Star Trek’s Post-Economy: Beam Us Up, Scotty?
|February 15, 2014||Posted by Staff under Editorials|
The Economics of Star Trek — The Proto-Post Scarcity Economy
This excerpt of Medium, either late 2013, late December, or early 2014, January or February, is one of their Editor’s Picks by Rick Webb.
People can get paid doing zero work. We have the capacity to feed everyone, even if we don’t have the will. It’s not a matter of scarcity; it’s a matter of the organization of labor and capital.
In today’s terms, a ‘healthy’ economy now is one at or near full employment. A healthy economy now is one where everyone has a job. But in abundance, jobs are actually unrelated to a healthy economy. Everyone’s fed and housed and tons of people simply don’t need to work. Right now, we have them working making stuff we don’t need. Is that any better than them not working?
It seems pretty clear cut that jobs are optional. The Federation is based on a philosophy of self improvement and cultural enrichment. We’ve never seen people who sit around and literally do nothing, but then why would we?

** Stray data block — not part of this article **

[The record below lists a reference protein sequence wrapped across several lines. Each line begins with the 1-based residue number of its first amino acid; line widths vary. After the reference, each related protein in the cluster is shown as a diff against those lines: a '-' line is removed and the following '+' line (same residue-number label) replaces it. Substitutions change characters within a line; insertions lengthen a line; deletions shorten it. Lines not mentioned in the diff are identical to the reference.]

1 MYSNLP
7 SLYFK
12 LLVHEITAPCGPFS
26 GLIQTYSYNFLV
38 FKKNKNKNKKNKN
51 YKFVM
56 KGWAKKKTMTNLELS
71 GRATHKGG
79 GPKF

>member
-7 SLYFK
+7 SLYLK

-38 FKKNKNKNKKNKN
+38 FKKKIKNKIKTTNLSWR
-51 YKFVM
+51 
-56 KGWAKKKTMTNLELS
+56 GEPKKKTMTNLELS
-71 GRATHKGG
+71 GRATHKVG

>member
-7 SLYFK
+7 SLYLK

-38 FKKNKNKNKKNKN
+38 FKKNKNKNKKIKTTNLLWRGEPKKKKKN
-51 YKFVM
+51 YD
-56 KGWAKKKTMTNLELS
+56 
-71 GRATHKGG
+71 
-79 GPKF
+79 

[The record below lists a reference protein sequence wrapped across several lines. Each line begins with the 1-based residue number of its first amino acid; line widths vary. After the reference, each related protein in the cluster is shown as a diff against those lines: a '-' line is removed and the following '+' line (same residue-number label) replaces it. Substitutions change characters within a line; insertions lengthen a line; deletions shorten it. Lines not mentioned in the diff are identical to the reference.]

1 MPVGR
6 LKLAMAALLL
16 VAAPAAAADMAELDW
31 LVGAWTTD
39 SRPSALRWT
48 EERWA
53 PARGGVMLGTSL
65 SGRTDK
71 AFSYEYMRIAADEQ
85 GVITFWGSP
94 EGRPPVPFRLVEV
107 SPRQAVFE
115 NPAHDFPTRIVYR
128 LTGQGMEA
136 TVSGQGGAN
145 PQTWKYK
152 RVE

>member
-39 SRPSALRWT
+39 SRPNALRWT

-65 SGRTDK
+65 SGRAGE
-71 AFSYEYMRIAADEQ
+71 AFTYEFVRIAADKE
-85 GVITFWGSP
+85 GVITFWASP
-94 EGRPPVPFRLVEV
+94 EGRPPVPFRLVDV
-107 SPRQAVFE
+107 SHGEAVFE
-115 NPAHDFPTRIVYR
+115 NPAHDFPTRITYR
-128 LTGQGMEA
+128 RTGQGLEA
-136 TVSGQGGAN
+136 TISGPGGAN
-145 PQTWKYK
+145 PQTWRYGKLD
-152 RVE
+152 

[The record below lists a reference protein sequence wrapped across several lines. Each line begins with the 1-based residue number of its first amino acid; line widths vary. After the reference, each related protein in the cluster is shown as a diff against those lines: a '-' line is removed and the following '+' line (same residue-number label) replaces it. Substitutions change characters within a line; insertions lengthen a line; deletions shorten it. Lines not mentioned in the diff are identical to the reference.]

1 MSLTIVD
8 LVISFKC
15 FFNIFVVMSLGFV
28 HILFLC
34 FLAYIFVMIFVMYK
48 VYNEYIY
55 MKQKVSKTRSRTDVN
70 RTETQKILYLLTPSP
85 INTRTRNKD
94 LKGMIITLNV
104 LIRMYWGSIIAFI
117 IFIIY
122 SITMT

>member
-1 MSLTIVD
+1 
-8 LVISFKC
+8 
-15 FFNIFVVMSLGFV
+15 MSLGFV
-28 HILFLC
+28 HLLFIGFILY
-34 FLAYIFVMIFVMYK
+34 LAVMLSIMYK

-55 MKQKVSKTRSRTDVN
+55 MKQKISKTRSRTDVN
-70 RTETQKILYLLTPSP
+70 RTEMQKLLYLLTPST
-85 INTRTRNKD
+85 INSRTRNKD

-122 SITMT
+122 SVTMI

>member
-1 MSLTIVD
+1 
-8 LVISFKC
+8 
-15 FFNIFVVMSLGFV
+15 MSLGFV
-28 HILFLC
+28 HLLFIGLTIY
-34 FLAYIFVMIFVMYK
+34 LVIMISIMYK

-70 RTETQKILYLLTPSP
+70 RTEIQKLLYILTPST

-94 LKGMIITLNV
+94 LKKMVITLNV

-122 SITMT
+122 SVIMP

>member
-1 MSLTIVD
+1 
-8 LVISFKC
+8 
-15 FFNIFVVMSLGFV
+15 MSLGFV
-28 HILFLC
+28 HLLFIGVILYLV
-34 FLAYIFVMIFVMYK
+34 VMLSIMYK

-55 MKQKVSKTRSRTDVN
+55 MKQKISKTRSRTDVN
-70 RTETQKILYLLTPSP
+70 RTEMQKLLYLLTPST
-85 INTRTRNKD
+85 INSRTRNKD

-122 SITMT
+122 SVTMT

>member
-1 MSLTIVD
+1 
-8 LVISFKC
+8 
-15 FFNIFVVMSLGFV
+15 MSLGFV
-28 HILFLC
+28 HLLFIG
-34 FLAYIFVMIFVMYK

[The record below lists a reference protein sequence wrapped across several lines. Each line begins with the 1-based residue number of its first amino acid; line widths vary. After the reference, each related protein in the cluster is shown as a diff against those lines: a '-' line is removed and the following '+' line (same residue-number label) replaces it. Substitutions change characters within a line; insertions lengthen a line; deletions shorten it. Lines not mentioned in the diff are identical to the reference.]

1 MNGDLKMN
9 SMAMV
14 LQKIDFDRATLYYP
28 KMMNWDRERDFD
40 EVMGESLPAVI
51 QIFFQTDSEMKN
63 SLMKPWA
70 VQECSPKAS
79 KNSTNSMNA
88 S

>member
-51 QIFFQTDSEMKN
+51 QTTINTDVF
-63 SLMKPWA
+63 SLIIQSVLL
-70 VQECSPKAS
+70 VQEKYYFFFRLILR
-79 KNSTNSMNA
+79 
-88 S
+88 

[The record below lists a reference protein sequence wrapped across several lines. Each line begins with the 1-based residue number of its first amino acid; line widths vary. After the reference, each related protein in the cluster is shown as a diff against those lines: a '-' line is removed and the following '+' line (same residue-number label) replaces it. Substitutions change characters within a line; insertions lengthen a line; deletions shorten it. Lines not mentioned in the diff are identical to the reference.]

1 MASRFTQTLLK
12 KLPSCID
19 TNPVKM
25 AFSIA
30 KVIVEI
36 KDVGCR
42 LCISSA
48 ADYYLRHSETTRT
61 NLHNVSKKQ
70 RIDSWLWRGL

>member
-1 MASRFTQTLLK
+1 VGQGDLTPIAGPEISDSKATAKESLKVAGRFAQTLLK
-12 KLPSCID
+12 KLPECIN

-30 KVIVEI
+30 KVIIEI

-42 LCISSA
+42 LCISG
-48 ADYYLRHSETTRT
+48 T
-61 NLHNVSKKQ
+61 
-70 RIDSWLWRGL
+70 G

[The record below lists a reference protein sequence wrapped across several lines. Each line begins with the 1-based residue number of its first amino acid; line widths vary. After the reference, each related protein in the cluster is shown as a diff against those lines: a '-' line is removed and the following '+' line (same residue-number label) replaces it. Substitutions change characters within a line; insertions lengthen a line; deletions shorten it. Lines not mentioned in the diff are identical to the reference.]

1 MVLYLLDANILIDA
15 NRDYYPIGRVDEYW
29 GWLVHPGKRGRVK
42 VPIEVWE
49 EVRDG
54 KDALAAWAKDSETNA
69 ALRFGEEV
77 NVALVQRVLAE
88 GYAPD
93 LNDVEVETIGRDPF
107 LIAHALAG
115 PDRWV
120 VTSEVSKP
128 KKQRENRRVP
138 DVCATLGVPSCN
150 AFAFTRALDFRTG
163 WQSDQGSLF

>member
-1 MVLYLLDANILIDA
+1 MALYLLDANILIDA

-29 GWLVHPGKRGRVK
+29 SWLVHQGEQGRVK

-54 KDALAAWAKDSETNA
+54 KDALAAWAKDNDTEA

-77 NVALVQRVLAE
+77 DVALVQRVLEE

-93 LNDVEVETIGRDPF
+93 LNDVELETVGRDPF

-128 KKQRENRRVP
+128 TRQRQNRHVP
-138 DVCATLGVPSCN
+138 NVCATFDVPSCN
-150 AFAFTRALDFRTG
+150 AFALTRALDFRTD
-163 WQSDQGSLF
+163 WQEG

The big challenge here is how does society get someone to do the menial jobs that cannot be done in an automated manner. Why would anyone? There are really only two options: there is some small, incremental increase in your hypothetical maximum consumption, thus appealing to the subconscious in some primal way, or massive societal pressure has ennobled those jobs in a way that we don’t these days.
Private ownership still exists — the biggest examples are Sisko’s restaurant and Chateau Picard. The Maquis routinely refer to “our land,” which they presumably owned. Some spaceships were privately owned. Finally, Captain Kirk says in the Nexus, “This is my house. I sold it years ago.”
Star Trek is, essentially, European socialist capitalism vastly expanded to the point where no one has to work unless they want to. The amount of welfare benefits available to all citizens is in excess of the needs of the citizens. Therefore, money is irrelevant to the lives of the citizenry, whether it exists or not. Resources are still accounted for and allocated in some manner, presumably by the amount of energy required to produce them (say Joules). And they are indeed credited to and debited from each citizen’s “account.” However, the average citizen doesn’t even notice it, though the government does, and again, it is not measured in currency units — definitely not Federation Credits.
If robots do all the dirty work, and the US is hugely rich, does every single person really need a job? Are we going to let all of that money pile up in the 0.1% ruling elite, or can it be distributed to everyone? Does wealth being distributed to the people in an equal manner mean communism absolutely? What happens when the surplus is more than enough?
Ed. Notes: Fiction has paved the way for reform before: e.g., “Uncle Tom’s Cabin” helped abolish slavery. Perhaps the popularity of Star Trek can make real now what’s already possible.